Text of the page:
The Enduring Influence of Black Sabbath’s Paranoid Album

Black Sabbath's Paranoid Album is more than just a popular metal record. It is an album that will live forever.

Black Sabbath's Paranoid is one of the most popular and influential heavy metal albums of all time. Its legacy continues to inspire younger listeners, as older listeners continue to listen to it over and over. The single release of the song Paranoid was the group's introduction to much of the world. Along with War Pigs, the other enduring hit on the album, Paranoid is one of the songs that continues to define Black Sabbath over the decades. Let's look at some of the fascinating history surrounding this groundbreaking album.


A Song That Was Almost Never Released

One of the most interesting things about the song Paranoid is that it came very close to being scrapped from the album. This, in turn, would have meant giving the album a different name. Band members Ozzy Osbourne and Geezer Butler were both in favor of leaving the song off the album, thinking it was too similar to Led Zeppelin's Communication Breakdown.

Once they reluctantly decided to include Paranoid, naming the album after it was another last-minute decision. The original idea, to name the album War Pigs, was a concern to record company executives. This was 1970 when the Vietnam War was still going on, and protests were happening in England as well as the United States and many other countries. Vertigo Records, the company releasing the album, worried that this title might offend too many people, and hence the album name was changed to Paranoid.


How the Song Spoke to a Generation

Paranoid is an expression of teenage angst and alienation, though, as the song's endurance proves, people of all ages can identify with its message. By today's standards, the lyrics are fairly tame with no obscenities, sexual references or blatant violence. However, at the time, the sentiments were ones that weren't often publicly expressed. The lyrics are also very simple and straightforward with no attempt at grandiosity or metaphor.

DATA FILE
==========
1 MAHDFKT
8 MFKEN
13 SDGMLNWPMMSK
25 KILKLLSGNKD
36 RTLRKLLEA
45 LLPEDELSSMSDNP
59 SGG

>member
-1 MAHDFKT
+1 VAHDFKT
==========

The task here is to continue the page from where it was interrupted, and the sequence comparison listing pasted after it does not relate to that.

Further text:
Lines such as "All day long I think of things but nothing seems to satisfy" and "Happiness I cannot feel and love to me is so unreal" require no deep analysis. Whereas many folk-rock groups of the 60s and early 70s also expressed similar sentiments, Black Sabbath was able to deliver the message with its loud and high-energy heavy metal package. What's really amazing about the song is not merely how popular it initially was, but how it has endured through so many changes in the music industry.


Thing You Might Not Know About the Song and Album

We've already highlighted how Paranoid was a surprise hit that almost never appeared on the album. Here are some other notable facts about the song and album.

  • The B-side of the single release Paranoia was The Wizard, from their debut album, self-titled Black Sabbath. 
  • The word "paranoid" never actually appears in the song by that name. Arguably, the song is more about alienation and depression than paranoia.
  • Paranoid wasn't the group's first single. This was Evil Woman Don't Play Your Games With Me, a cover from the American group Crow.